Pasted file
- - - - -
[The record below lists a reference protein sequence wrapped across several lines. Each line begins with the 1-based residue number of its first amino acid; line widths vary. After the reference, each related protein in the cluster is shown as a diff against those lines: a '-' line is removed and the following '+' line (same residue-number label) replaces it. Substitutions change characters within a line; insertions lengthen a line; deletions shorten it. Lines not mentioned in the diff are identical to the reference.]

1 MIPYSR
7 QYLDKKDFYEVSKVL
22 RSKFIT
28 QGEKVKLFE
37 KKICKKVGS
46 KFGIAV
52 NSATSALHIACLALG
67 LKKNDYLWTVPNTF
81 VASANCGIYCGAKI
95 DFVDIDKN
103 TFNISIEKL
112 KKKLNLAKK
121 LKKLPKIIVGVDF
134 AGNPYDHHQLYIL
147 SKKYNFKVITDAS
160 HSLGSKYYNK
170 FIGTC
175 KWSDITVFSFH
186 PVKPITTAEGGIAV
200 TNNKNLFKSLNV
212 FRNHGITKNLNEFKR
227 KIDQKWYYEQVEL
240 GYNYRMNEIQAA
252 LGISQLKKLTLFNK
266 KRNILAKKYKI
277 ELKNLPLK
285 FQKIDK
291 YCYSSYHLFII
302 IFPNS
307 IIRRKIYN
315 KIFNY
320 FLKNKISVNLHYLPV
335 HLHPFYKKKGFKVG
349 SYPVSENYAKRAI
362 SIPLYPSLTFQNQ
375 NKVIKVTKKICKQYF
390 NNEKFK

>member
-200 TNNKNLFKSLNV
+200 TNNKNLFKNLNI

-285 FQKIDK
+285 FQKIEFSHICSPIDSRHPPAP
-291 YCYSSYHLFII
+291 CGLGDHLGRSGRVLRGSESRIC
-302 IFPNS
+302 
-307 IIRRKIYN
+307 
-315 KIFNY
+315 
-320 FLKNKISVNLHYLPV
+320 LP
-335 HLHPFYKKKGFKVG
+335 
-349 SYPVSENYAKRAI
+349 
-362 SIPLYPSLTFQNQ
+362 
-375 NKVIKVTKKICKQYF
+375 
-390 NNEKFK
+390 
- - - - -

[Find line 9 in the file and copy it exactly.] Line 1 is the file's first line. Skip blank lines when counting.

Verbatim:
67 LKKNDYLWTVPNTF